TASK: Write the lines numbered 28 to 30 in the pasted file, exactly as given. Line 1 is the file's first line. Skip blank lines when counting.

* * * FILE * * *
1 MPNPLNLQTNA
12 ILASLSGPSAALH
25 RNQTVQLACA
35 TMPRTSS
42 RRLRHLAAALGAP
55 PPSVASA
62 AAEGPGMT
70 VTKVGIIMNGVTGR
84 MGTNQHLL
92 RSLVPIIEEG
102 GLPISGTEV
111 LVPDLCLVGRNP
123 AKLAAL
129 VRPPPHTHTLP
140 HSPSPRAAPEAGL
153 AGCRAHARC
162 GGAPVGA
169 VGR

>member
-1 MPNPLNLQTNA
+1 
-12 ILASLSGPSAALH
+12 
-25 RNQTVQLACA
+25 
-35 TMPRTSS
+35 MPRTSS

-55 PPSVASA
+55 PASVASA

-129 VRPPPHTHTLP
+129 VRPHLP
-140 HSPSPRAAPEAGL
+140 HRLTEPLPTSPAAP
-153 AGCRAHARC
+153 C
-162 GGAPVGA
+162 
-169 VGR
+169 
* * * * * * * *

-55 PPSVASA
+55 PASVASA

-129 VRPPPHTHTLP